The Malta Business Bureau is the EU-Business advisory office of the Malta Chamber of Commerce, Enterprise and Industry, and the Malta Hotels and Restaurants Association.
Regulation (EU) 2016/679 on General Data Protection
The EU revised personal data protection laws
After four years of discussion, in April 2016, the European Institutions have finalised the revision of the EU data protection legislation managed by businesses, known as the General Data Protection Regulation (GDPR).
GDPR’s primary objectives include simplifying the regulatory environment for business by unifying the rules within the European Union and strengthening citizens’ protection of personal data. Although the new Regulation shall become applicable from 25 May 2018, as it contains some onerous obligations, businesses will need time to prepare for it. For instance, it expands the territorial reach, includes the appointment of a Data Protection Officer, introduces accountability obligations on data controllers to demonstrate compliance as well as adds a framework of sanctions.
While the business community welcomed the initial proposal, it also expressed concern on its modifications. From a local perspective, the major concern was with regard to the obligation to appoint a Data Protection Officer by enterprises employing at least 250 persons or processing operations which require regular and systematic monitoring of data subjects. This would have resulted an unnecessary administrative and financial burden that businesses not involved in data processing operations would be forced to bear, especially for SMEs.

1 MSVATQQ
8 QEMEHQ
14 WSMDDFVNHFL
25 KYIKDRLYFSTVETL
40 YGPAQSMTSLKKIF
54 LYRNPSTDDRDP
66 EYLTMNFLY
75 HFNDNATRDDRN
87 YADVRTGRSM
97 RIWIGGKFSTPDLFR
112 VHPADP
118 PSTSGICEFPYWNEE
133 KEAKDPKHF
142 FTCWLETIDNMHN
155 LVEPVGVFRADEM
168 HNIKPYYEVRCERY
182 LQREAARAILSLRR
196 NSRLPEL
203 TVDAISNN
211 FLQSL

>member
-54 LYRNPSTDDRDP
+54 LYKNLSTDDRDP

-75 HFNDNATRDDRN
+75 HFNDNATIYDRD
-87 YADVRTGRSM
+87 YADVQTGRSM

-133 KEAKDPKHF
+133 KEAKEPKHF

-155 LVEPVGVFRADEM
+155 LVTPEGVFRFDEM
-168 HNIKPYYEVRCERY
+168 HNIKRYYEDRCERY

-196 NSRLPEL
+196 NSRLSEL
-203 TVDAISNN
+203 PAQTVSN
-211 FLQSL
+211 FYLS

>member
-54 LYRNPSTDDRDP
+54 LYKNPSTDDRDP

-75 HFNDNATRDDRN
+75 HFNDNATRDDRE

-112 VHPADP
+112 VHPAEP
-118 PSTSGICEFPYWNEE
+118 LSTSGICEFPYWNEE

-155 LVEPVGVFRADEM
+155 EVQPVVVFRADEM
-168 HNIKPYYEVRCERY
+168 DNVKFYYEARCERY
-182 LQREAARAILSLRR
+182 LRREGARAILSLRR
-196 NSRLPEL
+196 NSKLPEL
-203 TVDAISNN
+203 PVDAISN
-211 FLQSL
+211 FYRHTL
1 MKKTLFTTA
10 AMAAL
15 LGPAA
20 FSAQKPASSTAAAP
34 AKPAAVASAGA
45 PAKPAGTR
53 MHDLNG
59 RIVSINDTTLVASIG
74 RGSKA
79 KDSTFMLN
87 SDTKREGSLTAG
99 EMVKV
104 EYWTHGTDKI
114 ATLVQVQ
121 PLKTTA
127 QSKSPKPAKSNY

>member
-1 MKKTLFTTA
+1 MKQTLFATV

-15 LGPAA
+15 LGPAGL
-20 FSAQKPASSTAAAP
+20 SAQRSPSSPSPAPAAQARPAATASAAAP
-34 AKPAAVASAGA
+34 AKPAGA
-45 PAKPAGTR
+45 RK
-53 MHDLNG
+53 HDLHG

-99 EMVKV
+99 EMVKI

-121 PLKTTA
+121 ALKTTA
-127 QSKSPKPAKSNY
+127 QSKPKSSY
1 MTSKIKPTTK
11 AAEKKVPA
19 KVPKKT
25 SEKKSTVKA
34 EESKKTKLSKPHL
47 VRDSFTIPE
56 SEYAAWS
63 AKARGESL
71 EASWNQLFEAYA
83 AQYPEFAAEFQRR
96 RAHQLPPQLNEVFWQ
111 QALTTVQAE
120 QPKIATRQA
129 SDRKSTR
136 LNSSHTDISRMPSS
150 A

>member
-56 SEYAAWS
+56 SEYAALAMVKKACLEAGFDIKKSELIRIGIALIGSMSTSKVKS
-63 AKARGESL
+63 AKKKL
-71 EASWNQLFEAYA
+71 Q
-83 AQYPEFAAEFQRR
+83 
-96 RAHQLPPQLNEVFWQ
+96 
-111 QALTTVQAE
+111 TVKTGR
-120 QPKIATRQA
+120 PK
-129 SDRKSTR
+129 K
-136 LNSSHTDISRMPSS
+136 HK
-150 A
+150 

The Malta Business Bureau lobbied effectively with legislators to achieve a degree of flexibility in the application of the regulation as well as to take into account the nature of enterprises’ core activities by ensuring that the regulation did not undertake a one-size fits all approach.
The agreed text exempts the very large majority of Maltese SMEs from the obligation of appointing a Data Protection Officer. Only those engaged in activities that require regular and systematic monitoring of data subjects on a large scale or special categories of data.
The MBB welcomes the agreement reached on the new data protection regulation since it does not constitute an excessive burden for local business and focuses on companies that are not SMEs and those using large amounts of personal data.
From a European business perspective, BusinessEurope regrets that this new framework fails to include some elements that could have stimulated competiveness. Moreover it is disappointed since this is a missed opportunity for bringing additional harmonisation in the digital single market as well as for putting in place a really significant one-stop shop, which should have provided foreseeability and legal certainty for cross-borders cases. These rules will bring new burdens for businesses and create a disproportionate framework of sanctions.